Daily Archives: May 25, 2011

Skeletal Fluorosis from Brewed Tea

Some foods are known to have a very high fluoride content…such as brewed tea…as illustrated in the recently published study below.  In comparison fluoridation of drinking water at the optimal dose of ~1 mg/L is a minor source of exposure and well below the USEPA MCL of 4 mg/L.

J Clin Endocrinol Metab. 2011 May 18.
Skeletal Fluorosis from Brewed Tea.
Izuora K, Twombly JG, Whitford GM, Demertzis J, Pacifici R, Whyte MP.
Division of Endocrinology, Metabolism, and Lipids (K.I., J.G.T., R.P.), Department of Medicine, Emory University, School of Medicine, Atlanta, Georgia 30322; Department of Oral Biology (G.M.W.), Medical College of Georgia, Augusta, Georgia 30912; Musculoskeletal Disease Section (J.D.), Mallinckrodt Institute of Radiology at Barnes-Jewish Hospital, Washington University School of Medicine, St. Louis, Missouri 63110; Center for Metabolic Bone Disease and Molecular Research (M.P.W.), Shriners Hospital for Children, St. Louis, Missouri 63131; and Division of Bone and Mineral Diseases (M.P.W.), Washington University School of Medicine at Barnes-Jewish Hospital, St. Louis, Missouri 63110.

Background: High fluoride ion (F(-)) levels are found in many surface and well waters. Drinking F(-)-contaminated water typically explains endemic skeletal fluorosis (SF). In some regions of Asia, however, poor quality “brick tea” also causes this disorder. The plant source of brick, black, green, orange pekoe, and oolong tea, Camellia sinensis, can contain substantial amounts of F(-). Exposure to 20 mg F(-) per day for 20 yr of adult life is expected to cause symptomatic SF. High F(-) levels stimulate osteoblasts and enhance bone apposition but substitute for OH(-) groups in hydroxyapatite crystals and thereby result in skeletal fragility and perhaps lead to secondary hyperparathyroidism. Beginning in 2005, we showed that daily consumption of 1-2 gallons of instant tea made from this plant can lead to SF.

Aim: We describe a 48-yr-old American woman who developed SF from brewed tea.

Patient and Methods: Our patient had elevated bone mineral density revealed by dual-energy x-ray absorptiometry (spine Z-score, +9.9), severe chronic bone and joint pain, and kyphosis after consuming 1-2 gallons of brewed orange pekoe tea daily for more than three decades. F(-) levels were high in her serum, urine, and clippings of fingernails and toenails, as well as in our reproduction of her beverage. Renal function was normal. She had vitamin D deficiency. Elevated serum PTH levels were unresponsive to adequate vitamin D supplementation. Pain resolved over several months when she stopped drinking tea and continued ergocalciferol.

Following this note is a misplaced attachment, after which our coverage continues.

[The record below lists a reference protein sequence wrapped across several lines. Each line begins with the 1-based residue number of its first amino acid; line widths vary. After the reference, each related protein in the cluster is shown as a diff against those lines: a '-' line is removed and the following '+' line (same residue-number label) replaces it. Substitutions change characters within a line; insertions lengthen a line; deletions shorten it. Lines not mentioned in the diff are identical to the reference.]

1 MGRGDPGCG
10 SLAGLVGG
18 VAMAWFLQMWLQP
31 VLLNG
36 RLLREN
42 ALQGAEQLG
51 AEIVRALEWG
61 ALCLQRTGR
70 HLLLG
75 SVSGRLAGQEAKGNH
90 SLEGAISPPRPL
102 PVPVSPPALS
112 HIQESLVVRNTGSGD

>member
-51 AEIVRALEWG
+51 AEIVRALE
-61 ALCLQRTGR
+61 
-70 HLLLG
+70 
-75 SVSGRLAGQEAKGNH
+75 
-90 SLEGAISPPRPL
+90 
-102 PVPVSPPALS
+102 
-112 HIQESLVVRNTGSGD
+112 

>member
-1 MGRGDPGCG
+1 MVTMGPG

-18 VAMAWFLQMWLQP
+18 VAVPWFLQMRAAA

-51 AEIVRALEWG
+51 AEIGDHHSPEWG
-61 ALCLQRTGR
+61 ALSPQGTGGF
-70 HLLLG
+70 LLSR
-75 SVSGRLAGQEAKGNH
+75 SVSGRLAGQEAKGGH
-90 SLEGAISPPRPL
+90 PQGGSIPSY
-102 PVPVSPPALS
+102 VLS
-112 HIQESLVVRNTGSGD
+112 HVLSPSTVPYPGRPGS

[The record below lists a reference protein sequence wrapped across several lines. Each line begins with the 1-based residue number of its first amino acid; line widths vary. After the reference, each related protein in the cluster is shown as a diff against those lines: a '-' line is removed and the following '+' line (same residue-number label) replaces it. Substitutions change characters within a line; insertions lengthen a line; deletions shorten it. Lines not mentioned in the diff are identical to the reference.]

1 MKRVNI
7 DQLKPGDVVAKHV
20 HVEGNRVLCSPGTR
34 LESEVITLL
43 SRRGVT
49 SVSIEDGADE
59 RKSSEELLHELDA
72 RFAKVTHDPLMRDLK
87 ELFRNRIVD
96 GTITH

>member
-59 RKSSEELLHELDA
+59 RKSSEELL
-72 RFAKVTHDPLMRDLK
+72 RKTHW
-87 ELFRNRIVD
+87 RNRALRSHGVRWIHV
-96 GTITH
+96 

Conclusion: Our patient shows that SF can result from chronic consumption of large volumes of brewed tea.

Abstract source: National Library of Medicine

On-Line Chlorine Monitor Calibration

Below is a copy of a memorandum being distributed by USEPA’s Office of Ground Water and Drinking Water – Technical Support Center that describes calibration requirements of on-line chlorine monitors.MEMORANDUM

SUBJECT: Complying with Calibration Requirements of On-line Chlorine-monitors

FROM:    Gregory Carroll, Director
         Technical Support Center

TO:      Regional Drinking Water Branch Chiefs
         Regional Certification Authorities
         Regional Certification Officers
Our office recently learned of confusion regarding the calibration requirements of on-line chlorine-monitors employed at public water systems to continuously measure disinfectant residuals. Continuous monitoring of disinfectant residuals is addressed in both the Ground Water Rule (GWR) and the Surface Water Treatment Rule (SWTR). The Surface Water Treatment Rule [141.74(a)(2)], indicates that, “Instruments used for continuous monitoring must be calibrated with a grab sample measurement at least every five days, or with a protocol approved by the State.” The Ground Water Rule repeats these requirements at 141.403(b)(3)( i) by referencing 141.74(a)(2). Therefore, when using a continuous chlorine disinfectant residual monitor for compliance with these rules, the unit must be calibrated with a grab sample at least every five days, or with a protocol approved by the State. This requirement applies to all methodologies used for continuous monitoring.

Consistent with the regulations, and presuming State concurrence, utilities can operate their continuous chlorine disinfectant residual monitor under the requirements of EPA Method 334.0, approved as an “alternate testing method” on November 10. 2009 (74 FR 57908). Once routine operation of the continuous monitor is achieved by meeting the demonstration of capability requirements, the method specifies that a calibration check standard is to be run at least every seven days. Therefore routine re-calibration is not required as long as (1) the weekly calibration check meets the quality control requirements of the method and (2) this calibration verification protocol and frequency are approved by the State (i.e., in lieu of re-calibration every five days).

If you have any questions regarding this matter please contact Steve Wendelken of the Technical Support Center at wendelken.steve@epa.gov or (513) 569-7491.

cc: Pamela Barr, SRMD
    Ann Codrington, DWPD
    Mindy Eisenbe rg, DWPD
    Michael Finn, DWPD
    Dan Hantman. TSC
    Ed Moriarty, DWPD
    Carrie Wehling, OGC
    Steve Wendelken, TSC